Das Album wird 14 Songs enthalten, wobei 2 von diesen jeweils im Duett mit Claudia Brücken (u.a. Propaganda) und Jake Shears (Scissor Sisters) eingesungen wurden.
MP3 5.38MB, 192kbps, 44kHz
Random Photo of the Day: "Po-Po in the Parking Lot"
Flexible Records Update: August 2005
Forgive me if my posts have been infrequent, I'll try to remedy that. It's just that the school season is upon us again and along with working FT, I haven't really had time or cash to explore new musics and restaurants, take pictures etc. But update I must, for the faerie spirit of Devendra calls... This little ditty had me shuffling around the house this morning, doing the psychedelic samba. I've been entranced by Devendra Banhart since his first CD of hissy home recordings emerged a few years back. Honestly, I never got into his next two simultaneously released records, though now I'm not sure why. Here, and on the rest of his fantastic new CD Cripple Crow, Banhart fills in his typically naked sound with a variety of eclectic musical flesh, creating charming little worlds that reveal more about themselves with each listen. It's at times like Syd had come back down instead and rejoined Pink Floyd around the time of Ummagumma, but with a vague glam twist. Here and there, this album resembles something we used to call rock-n-roll ("Chinese Children", where Devendra comes across like Marc Bolan doing a Lou Reed cover.), which is dramatic new territory for this typically fey folkie. Lyrically, Banhart tends to leaves his usual acid-damaged gibberish behind in favor of a more down to earth, accessible approach. Also, there are several wonderfully bouncy little Spanish numbers like today's selection...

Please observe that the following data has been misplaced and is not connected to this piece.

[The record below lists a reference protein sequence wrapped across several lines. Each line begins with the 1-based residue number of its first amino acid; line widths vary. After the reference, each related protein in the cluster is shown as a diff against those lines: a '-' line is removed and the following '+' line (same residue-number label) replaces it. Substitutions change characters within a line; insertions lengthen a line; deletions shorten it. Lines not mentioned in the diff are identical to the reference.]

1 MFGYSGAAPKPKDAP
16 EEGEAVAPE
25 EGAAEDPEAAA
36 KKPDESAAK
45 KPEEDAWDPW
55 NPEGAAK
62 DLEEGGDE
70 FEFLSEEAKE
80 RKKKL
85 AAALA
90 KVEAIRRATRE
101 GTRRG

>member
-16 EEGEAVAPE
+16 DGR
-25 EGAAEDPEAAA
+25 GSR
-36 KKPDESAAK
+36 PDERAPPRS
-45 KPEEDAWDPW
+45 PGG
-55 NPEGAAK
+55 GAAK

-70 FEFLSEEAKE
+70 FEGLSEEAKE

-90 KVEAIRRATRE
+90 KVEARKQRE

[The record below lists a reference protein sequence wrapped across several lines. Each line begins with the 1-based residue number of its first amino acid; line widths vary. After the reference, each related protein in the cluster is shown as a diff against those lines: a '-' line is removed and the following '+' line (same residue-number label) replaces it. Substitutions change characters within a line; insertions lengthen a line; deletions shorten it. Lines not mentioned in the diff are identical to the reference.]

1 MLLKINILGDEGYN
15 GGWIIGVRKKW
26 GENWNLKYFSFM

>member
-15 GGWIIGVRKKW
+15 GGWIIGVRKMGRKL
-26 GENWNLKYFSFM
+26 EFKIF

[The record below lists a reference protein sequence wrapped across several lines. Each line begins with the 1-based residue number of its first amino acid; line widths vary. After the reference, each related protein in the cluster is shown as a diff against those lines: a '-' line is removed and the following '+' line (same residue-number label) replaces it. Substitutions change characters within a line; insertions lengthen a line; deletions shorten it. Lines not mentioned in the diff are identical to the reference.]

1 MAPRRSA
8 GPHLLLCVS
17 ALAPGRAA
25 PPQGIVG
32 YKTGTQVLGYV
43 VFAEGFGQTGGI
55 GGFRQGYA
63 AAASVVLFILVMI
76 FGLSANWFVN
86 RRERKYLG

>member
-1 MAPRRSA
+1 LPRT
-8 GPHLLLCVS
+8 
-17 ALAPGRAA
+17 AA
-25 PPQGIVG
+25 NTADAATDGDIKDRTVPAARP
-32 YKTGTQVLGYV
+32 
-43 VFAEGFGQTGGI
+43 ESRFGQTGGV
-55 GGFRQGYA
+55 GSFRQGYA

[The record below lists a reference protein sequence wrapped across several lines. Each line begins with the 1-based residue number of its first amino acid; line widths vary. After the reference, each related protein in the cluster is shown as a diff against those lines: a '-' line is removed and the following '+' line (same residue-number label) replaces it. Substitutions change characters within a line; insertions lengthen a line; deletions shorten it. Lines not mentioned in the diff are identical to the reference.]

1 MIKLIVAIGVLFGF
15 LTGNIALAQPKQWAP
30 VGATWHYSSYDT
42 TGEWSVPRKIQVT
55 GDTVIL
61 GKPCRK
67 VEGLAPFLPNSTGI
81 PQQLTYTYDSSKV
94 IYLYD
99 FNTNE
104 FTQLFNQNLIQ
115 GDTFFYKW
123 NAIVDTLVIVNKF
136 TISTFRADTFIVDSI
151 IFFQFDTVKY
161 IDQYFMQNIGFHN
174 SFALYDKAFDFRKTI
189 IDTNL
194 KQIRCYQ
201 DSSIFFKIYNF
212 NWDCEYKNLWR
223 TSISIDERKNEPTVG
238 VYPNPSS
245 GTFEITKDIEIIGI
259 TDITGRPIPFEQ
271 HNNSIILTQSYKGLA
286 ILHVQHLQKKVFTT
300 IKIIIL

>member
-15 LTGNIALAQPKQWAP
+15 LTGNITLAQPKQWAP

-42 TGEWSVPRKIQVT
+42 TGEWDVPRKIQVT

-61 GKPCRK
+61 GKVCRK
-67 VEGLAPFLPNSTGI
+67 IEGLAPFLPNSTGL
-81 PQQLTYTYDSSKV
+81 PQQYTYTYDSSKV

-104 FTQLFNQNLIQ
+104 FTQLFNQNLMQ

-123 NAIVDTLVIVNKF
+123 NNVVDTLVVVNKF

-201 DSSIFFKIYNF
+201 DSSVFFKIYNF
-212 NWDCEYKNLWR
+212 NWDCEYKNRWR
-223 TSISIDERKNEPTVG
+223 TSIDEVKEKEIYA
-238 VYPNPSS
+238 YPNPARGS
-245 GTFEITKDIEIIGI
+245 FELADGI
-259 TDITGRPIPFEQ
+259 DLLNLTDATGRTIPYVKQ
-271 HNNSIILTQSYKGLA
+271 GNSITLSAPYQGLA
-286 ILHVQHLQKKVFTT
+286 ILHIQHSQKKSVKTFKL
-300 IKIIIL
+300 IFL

MP3 6.34MB, 192kbps, 44kHz